Carefully, I lifted the .06 from the floorboards and rested it on the half-down glass. The old gun was now sporting a very powerful variable scope, one of those that I never could have afforded before the world went to shit. Couldn’t afford it now—except through the generosity of Jesse. I spun the scope’s dial up to its maximum 24 power and looked through the eyeglass. I had bore-sighted it with a laser while I was in the shop, but until I pulled the trigger, I wouldn’t know exactly where the round would land. I only knew that the end game of its journey would be damn close to the bullseye.
I had to take a few moments to get it sharply focused, but soon my prey became realized in crystal clarity. They were still playing their monstrous amalgam of dodge ball and soccer. There were adults wandering closer to the game now, and when one ventured too near the sport, a Z kid seemed to take great delight in knocking them to the ground and trampling across their bodies.
There were so many things I wanted to know watching the scene. Where did they get the ball? Could things get anymore fucked up? I tried to focus on the actual ball, but it was going by so fast now—a blur of black and white becoming gray—like the tiny orb in a pinball machine.
That’s what it was.
It was zombie pinball.
I started to imagine the dinging as the ball was launched to and fro. Ding. Ding. Ding. Waiting for one of them to miss or waiting for the ball to disappear into some unseen hole and then magically reappear.
So messed up.
I blinked, prepared to give up on following the ball’s movement.
Then it rolled to a stop.
I stared at it, blinked again, and took a mental breath that did nothing to steady me.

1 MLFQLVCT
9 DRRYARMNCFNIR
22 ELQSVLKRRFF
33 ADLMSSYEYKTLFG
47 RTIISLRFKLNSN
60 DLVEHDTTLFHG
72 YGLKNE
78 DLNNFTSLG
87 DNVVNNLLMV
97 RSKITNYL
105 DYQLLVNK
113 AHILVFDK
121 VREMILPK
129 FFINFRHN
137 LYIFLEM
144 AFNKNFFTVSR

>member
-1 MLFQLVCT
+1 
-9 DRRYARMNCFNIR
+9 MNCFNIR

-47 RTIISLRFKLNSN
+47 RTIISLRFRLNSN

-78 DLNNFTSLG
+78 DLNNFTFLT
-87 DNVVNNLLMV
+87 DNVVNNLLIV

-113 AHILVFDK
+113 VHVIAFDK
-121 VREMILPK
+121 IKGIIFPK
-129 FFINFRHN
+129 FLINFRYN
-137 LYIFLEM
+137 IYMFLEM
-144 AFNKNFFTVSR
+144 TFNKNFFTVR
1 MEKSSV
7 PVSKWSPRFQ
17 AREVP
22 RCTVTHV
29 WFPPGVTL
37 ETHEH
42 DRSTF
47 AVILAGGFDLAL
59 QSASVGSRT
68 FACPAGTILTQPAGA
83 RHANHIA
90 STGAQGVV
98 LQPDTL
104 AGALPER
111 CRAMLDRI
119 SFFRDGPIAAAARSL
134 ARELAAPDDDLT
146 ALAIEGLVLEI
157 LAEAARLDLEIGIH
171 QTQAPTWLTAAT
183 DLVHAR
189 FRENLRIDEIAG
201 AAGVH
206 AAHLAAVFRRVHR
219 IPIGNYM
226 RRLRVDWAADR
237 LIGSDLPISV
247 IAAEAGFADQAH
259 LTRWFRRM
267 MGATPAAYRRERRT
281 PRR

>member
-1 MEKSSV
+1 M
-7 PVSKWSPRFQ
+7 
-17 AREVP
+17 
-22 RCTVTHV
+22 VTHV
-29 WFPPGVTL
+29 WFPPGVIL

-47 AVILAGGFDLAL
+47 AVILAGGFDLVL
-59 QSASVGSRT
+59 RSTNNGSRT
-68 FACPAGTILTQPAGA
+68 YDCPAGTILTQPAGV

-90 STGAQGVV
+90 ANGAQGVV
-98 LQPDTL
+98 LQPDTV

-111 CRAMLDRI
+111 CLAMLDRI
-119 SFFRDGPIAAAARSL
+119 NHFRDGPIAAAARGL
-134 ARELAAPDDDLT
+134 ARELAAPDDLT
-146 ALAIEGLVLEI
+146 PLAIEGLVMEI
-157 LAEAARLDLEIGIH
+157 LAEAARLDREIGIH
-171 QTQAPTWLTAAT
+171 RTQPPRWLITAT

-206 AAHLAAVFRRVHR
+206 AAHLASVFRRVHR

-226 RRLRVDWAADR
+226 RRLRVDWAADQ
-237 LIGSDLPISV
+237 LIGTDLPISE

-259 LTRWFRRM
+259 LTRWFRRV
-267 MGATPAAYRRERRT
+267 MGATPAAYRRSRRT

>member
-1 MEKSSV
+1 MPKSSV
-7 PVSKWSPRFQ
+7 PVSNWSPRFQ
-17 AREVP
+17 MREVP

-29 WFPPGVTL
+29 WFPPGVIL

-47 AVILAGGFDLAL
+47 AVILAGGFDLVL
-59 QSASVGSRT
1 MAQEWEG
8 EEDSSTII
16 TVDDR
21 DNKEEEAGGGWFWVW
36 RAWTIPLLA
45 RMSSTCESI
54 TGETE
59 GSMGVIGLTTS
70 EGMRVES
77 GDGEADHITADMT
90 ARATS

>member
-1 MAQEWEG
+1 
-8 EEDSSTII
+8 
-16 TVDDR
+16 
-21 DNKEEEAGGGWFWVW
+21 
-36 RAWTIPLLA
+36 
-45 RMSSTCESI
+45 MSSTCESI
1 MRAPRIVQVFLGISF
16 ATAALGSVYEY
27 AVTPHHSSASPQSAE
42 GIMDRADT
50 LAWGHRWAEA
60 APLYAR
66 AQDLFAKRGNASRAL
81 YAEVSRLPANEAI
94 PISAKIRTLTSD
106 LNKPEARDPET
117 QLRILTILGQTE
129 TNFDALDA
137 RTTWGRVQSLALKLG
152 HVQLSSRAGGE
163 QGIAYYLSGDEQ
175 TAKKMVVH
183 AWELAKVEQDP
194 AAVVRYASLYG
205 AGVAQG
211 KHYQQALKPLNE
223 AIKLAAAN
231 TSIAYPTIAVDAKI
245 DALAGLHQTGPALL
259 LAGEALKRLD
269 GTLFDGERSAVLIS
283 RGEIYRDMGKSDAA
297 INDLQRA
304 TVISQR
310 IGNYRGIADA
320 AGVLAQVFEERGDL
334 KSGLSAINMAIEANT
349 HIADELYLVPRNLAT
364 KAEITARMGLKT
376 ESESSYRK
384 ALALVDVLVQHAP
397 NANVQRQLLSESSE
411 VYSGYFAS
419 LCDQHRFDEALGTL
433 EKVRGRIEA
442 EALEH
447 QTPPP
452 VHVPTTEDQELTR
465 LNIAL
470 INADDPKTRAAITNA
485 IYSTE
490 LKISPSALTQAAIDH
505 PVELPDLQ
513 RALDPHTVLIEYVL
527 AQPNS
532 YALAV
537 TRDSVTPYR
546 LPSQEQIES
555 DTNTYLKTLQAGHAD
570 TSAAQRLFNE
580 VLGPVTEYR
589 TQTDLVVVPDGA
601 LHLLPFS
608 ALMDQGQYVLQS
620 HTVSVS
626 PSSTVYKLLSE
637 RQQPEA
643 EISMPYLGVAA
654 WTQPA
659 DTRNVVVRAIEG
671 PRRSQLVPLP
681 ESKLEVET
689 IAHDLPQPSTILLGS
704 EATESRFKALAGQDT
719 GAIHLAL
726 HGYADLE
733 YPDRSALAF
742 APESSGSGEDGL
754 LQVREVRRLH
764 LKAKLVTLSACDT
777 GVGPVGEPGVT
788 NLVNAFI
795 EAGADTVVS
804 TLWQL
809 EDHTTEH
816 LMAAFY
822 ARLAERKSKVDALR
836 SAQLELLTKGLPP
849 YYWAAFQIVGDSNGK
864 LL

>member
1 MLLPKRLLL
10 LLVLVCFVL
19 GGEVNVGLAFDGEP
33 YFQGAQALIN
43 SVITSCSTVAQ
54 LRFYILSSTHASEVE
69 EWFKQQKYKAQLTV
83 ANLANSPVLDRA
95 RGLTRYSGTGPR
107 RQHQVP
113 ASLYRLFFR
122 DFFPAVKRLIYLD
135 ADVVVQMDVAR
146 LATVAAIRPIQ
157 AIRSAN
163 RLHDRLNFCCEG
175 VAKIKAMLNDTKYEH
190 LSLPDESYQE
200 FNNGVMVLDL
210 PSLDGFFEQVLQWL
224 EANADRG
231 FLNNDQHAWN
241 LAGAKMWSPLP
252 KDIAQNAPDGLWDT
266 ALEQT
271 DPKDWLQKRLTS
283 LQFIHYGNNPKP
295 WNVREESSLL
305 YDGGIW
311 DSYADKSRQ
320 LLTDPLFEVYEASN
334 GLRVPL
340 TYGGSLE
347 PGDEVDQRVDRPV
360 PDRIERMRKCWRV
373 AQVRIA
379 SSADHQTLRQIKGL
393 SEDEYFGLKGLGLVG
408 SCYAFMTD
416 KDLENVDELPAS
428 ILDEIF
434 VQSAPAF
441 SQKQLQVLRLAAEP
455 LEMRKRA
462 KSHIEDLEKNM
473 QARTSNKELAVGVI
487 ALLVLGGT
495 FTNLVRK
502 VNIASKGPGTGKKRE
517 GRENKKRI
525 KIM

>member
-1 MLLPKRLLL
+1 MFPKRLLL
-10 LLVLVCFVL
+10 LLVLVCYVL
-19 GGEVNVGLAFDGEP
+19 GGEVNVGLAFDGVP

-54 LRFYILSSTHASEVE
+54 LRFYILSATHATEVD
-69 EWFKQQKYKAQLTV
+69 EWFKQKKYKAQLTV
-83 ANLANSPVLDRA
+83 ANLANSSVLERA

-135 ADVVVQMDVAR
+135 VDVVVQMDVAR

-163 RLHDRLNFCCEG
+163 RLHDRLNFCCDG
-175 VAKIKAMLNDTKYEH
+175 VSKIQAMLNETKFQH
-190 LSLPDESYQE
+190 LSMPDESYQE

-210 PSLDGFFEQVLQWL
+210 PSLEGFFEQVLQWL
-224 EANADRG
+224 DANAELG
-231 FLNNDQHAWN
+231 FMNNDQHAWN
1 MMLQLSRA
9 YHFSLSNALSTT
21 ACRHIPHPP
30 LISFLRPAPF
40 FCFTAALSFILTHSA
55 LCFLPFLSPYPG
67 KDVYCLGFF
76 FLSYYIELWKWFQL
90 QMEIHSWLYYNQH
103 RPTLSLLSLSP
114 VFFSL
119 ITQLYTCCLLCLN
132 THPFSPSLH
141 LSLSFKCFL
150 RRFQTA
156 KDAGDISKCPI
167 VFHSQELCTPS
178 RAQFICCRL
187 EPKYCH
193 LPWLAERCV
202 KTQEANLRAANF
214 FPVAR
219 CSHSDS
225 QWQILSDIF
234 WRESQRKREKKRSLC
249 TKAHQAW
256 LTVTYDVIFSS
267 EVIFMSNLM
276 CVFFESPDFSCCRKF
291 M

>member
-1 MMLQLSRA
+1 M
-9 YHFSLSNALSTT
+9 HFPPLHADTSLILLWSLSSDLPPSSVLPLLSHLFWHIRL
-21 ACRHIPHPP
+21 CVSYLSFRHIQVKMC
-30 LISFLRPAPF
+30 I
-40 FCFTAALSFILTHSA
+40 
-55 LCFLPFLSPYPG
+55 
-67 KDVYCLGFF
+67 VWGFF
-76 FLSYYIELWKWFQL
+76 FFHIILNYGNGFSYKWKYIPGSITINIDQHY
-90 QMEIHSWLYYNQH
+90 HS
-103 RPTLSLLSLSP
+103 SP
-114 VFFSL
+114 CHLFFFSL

*Can you guess what the ‘ball’ is? Not some black and white orb pumped up with air (unless the original owner of the ‘ball’ was decidedly empty-headed)… Got the mental picture now? Yes? Can we say that maybe my dad and I are totally twisted? Yes. Yes, I think we can.*
To further solidify how very fucked-up in the head we are, let’s go on to the second excerpt:
Refocusing my gaze and my weapon, I saw, in morbid clarity, what I was facing. And it was a nightmare. A Cirque du Freak that overshadowed any horror I’d yet seen. It was an apparition straight out of a filmmaker’s most bizarre and unsettling dream. The most disturbing film come to life to haunt the living.
Not just a Z kid, but a Siamese twin Z.
They were conjoined at the hip and, in unison, both heads turned and snarled at me; the sounds the twins made were identical, a chorus of hunger and predatory excitement. One head let out a gut-wrenching cry that rocked me to my core and the second focused on me with murder in its eyes. Then it leaped, leaving the two by four window barrier in an arc that was amazingly graceful and coordinated despite its four legs. Its mouths opened and closed. Opened. Closed. The teeth were stained crimson and black. The eyes were pale, catching flashes of light that turned them glossy white as it sailed towards me in a death flight.
This time I was ready, and I did not miss.
The gun barked three times, the open slide working flawlessly as it fed one round after another into the chamber. The right head of the creature exploded in an obsidian spray of fluid and gray matter. The second and third rounds burrowed into the conjoined Z’s chest, leaving small, but no-less damning wounds.
Unceremoniously, the creature fell to the ground. The uninjured head, like a fish out of water, gasped and clung to life with ferocity.
Yeah… not just zombie children, but conjoined twins. CONJOINED TWINS... I will have nightmares later. Better find your nightlight before you begin reading this one!
Happy reading my little book whores!